5. Chase Sapphire Preferred:
Fiona used to have the Sapphire Reserve. She downgraded to the Sapphire Preferred since we both didn’t need to have the Sapphire Reserve to take advantage of the lounge benefits. Though since she got the Amex Gold, she isn’t using this card as much. I’ve considered making her an authorized user on my Sapphire Reserve in case she needs lounge access during her business travels. However, many of her business trips are long distance so she’s flying business class and has access to a lounge.
I’m going to recommend that she downgrade it to the Freedom Unlimited or the basic Sapphire card before her next annual fee is due.
6. Chase Freedom:
Those of you that watch this channel regularly know that I love the Freedom card since it’s an easy way to earn lots of points when maximizing the quarterly bonus categories. Though Fiona struggles with remembering the bonus categories. I saw her use the card for a grocery purchase this month and I gave her my look of disapproval (since the groceries was last quarter’s bonus category). With no annual fee, the card is still worth keeping for the useful quarterly bonus categories.
7. Banana Republic:
I generally dislike store cards. While they are usually not worth the application and wasted credit line, I have to admit that Fiona gets significant value from this card. On our 4th of July trip to Palm Springs, we stopped by the outlet stores and bought some new work clothes at the Banana Republic store. Not only were the items discounted, but we also received an additional 10% off the total price due to a special offer for Banana Republic cardmembers.
Since it’s one of her oldest accounts, she keeps the account open. And despite my general dislike for store cards, I am impressed with the value she gets from it.
Fiona’s spending strategy and approach
Fiona was placing the bulk of her spending on the Capital One Venture and American Express Gold. The Capital One Venture card earns a flat-rate of 2% that can be redeemed on travel purchases. It helped to offset travel costs that weren’t covered by our bookings, primarily from our Chase and American Express account. Since dining out and groceries are major categories of spend for her, she would use the American Express Gold Card for those purchases.
However, things have shifted his year. Fiona got the American Express SPG card before it was discontinued and is focused on earning Marriott Bonvoy points. She’s also traveling for work, so she has had some opportunities to earn Marriott Bonvoy points through her stays.
Planning a trip to Maui
We are planning to travel to Hawaii next year, so Fiona’s goal is to build points for a five-night stay. At the moment, we’re interested in the Ritz Carlton at Kapalua on Maui. The stay requires 240,000 points, which includes a fifth night free as part of our award redemption. Since Fiona has 125,000 points right now, we still need 115,000 Bonvoy points. Though we can use our flexible points to cover the difference. The cash price for five nights is around $4,500, so our per point value is about 1.9 cents. It’s not the most lucrative point value, but I consider anything above 1.5 cents per point to be a worthwhile redemption.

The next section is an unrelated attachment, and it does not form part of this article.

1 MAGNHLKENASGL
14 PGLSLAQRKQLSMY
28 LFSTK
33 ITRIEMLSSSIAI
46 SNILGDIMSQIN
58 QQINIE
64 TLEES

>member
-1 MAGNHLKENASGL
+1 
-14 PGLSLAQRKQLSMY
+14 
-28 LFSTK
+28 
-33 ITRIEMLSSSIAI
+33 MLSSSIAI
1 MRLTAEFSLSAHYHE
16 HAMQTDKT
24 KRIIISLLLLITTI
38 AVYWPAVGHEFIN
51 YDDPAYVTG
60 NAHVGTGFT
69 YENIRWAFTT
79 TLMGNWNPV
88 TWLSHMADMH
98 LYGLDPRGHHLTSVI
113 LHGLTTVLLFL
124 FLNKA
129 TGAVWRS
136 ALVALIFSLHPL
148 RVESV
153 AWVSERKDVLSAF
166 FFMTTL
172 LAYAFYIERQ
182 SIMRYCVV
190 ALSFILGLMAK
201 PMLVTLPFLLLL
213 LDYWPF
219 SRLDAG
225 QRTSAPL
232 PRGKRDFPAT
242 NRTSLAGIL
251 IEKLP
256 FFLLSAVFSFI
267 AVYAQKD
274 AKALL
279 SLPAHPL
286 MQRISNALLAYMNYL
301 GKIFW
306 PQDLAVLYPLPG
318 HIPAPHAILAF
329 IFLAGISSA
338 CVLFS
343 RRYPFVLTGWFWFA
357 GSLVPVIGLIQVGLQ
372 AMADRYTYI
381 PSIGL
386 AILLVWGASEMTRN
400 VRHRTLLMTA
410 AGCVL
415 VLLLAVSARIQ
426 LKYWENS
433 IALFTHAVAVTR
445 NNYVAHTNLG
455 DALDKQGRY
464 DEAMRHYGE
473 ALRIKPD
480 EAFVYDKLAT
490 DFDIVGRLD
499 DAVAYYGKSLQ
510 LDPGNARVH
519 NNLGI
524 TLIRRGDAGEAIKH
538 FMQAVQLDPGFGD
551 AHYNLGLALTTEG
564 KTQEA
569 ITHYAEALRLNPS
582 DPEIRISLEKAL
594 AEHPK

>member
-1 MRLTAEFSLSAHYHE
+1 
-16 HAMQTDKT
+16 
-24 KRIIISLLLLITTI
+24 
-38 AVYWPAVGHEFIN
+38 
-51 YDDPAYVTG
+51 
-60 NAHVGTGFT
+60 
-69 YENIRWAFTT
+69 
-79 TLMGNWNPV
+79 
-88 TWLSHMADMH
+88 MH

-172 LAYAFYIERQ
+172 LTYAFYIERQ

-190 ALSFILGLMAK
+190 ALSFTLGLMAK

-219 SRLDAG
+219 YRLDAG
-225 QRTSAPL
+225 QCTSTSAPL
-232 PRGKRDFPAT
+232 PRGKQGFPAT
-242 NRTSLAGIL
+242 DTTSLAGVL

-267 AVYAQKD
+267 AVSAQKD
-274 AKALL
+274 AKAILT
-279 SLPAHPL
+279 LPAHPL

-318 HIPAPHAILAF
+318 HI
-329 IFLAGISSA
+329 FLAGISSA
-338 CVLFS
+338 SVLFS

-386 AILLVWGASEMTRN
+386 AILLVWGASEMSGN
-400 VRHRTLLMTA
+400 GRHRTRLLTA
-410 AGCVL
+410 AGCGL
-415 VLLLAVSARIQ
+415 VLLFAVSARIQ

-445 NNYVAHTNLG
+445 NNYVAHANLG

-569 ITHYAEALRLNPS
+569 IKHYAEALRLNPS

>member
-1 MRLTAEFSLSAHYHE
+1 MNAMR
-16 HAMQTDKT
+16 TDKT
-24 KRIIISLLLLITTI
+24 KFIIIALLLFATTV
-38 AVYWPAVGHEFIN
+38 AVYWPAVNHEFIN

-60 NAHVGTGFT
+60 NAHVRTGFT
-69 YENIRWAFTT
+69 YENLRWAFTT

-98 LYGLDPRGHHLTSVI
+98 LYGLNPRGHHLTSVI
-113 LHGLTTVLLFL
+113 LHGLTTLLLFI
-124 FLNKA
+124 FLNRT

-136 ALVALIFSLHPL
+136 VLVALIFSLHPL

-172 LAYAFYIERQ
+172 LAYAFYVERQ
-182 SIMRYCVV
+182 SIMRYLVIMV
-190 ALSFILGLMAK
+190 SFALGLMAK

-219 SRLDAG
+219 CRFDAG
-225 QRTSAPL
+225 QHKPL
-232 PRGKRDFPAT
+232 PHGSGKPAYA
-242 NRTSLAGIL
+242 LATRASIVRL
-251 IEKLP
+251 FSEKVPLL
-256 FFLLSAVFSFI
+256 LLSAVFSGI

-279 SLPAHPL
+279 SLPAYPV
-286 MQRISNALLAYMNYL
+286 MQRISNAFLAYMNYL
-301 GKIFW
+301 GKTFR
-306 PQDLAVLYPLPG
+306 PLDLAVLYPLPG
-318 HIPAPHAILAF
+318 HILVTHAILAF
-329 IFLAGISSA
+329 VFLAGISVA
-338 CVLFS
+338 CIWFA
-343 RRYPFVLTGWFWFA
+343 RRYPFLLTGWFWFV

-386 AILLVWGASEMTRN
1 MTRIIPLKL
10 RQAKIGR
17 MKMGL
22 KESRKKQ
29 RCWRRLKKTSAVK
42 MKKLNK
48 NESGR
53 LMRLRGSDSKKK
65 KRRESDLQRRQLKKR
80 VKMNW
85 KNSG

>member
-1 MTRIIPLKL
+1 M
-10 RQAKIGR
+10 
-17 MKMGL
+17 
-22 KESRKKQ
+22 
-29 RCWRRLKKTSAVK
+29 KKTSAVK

One interesting aspect of Marriott Bonvoy is that they are a travel partner for both Chase and American Express. This means that both flexible points programs offer transfers to Marriott Bonvoy. Though most hardcore points collectors would avoid this transfer due to the low redemption rate when compared to other travel partners.
Earning points as a household
For many households, there’s usually one person that is the primary points collector. In this case, that person is me. Though that’s only because I have a passion for this hobby. For a lot of my friends and family who are in similar situations, I recommend focusing your partner toward a hotel or airline program, or a flat-rate travel card. This makes it less cumbersome to remember bonus categories.
While I would love Fiona to build Chase Ultimate Rewards points, I know it’s annoying to remember which card to use with every purchase. I think her focus on Marriott Bonvoy is great. And if we end up staying at a Ritz Carlton in Hawaii next year for free, I don’t think I’ll be moaning about the point values and redemption rates. 😎
What do you think of the cards in Fiona’s wallet? Do you think she should continue focusing on Marriott Bonvoy, or should she go back to flexible or flat-rate points?
If you’re interested in applying for any of the cards in this post, we encourage you to compare credit offers. We do get a commission if you use our link. It doesn’t cost you anything extra, but it helps us to continue building content for our site and channel.